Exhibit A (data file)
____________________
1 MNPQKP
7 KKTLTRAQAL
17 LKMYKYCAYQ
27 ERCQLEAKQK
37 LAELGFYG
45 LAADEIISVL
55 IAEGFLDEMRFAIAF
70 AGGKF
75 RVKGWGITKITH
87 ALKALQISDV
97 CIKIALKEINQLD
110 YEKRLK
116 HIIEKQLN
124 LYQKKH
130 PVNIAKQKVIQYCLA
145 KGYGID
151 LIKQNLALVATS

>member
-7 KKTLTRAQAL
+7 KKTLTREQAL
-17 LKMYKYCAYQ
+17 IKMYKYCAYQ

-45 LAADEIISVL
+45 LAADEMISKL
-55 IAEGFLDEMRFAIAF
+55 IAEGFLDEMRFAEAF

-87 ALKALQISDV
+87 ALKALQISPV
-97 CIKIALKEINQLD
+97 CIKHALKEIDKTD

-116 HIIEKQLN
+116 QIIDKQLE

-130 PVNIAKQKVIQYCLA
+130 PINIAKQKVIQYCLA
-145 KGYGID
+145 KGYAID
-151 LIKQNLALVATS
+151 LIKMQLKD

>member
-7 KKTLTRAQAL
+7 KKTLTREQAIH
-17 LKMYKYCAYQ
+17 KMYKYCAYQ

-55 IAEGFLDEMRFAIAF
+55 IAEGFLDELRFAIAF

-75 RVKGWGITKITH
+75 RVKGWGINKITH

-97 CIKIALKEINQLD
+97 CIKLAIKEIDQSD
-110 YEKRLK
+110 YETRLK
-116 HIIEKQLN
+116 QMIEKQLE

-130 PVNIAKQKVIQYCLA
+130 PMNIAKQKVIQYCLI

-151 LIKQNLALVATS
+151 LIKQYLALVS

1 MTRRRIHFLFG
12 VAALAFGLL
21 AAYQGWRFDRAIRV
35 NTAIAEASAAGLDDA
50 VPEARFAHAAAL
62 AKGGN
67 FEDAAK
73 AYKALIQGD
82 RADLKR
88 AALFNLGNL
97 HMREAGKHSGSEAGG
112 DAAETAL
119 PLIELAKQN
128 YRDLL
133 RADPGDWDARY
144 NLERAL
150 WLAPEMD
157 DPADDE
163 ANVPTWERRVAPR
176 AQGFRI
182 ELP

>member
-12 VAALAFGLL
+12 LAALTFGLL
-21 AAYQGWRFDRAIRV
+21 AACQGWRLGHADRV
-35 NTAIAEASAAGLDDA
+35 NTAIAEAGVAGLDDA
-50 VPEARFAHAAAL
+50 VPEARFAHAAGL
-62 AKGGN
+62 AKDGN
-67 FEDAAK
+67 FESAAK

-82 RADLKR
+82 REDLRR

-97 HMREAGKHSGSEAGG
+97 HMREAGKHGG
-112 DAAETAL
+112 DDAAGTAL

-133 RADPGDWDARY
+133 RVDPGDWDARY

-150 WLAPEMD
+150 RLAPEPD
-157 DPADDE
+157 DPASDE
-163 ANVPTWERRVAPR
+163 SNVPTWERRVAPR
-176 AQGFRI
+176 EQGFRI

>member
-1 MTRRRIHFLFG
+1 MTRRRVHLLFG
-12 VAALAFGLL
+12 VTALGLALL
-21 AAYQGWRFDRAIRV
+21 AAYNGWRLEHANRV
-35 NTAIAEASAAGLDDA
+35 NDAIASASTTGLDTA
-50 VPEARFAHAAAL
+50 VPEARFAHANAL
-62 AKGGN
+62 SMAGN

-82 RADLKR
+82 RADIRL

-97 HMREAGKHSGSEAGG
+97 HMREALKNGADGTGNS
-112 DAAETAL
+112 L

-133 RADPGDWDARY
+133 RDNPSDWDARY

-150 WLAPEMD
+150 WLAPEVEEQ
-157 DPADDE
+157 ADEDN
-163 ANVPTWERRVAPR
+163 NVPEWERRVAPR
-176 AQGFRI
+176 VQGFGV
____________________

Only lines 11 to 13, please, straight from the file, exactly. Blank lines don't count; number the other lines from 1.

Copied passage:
97 CIKIALKEINQLD
110 YEKRLK
116 HIIEKQLN